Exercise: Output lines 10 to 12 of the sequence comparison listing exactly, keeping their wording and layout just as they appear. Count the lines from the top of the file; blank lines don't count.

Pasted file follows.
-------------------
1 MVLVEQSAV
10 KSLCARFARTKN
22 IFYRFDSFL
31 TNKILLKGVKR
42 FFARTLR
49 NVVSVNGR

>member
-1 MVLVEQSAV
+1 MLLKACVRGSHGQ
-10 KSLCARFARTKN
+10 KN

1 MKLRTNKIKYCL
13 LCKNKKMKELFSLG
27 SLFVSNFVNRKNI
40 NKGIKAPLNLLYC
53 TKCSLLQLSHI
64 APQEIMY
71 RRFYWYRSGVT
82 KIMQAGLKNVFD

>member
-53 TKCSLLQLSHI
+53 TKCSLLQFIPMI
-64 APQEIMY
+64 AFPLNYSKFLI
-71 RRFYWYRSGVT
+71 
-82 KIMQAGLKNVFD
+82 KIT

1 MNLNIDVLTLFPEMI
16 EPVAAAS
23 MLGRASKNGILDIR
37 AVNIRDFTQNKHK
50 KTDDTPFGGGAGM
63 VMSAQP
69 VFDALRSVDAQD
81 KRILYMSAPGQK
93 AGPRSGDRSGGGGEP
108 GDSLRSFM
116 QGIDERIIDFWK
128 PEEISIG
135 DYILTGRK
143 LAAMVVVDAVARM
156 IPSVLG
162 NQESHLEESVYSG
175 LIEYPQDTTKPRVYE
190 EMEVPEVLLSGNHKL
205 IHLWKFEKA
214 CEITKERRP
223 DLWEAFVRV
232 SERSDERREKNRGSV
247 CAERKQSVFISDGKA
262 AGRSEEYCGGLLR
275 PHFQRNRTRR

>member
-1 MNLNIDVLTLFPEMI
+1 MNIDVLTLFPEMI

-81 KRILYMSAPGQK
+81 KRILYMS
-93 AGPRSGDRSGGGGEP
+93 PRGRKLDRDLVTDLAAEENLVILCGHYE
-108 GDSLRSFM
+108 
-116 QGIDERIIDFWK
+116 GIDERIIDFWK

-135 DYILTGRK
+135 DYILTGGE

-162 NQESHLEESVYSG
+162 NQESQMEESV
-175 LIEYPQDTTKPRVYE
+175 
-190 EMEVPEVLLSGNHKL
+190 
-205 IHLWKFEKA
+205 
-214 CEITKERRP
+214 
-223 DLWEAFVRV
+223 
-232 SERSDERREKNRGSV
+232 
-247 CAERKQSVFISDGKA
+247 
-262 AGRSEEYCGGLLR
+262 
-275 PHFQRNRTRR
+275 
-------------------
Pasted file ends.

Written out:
-10 KSLCARFARTKN
+10 KN

1 MKLRTNKIKYCL